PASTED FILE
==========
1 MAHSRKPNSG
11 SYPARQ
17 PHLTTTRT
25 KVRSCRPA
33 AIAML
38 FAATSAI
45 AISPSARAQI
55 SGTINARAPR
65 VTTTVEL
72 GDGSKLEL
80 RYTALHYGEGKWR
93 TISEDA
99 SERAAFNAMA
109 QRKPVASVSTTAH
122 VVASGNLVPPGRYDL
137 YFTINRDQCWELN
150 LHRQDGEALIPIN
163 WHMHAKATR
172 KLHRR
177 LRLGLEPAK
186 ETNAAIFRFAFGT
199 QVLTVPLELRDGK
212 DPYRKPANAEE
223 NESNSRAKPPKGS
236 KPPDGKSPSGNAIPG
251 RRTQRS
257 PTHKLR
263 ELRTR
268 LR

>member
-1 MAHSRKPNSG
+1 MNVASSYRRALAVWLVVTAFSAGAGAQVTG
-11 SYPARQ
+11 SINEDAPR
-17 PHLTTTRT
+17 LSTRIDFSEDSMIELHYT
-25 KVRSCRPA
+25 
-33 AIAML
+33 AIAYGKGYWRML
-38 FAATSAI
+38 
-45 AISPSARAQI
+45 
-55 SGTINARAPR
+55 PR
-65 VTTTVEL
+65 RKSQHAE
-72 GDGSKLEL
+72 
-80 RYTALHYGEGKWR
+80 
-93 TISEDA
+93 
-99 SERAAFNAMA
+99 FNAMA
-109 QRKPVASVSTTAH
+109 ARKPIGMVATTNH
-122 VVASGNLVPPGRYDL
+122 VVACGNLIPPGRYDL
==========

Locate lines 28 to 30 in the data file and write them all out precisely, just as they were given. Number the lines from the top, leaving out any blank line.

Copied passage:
263 ELRTR
268 LR

>member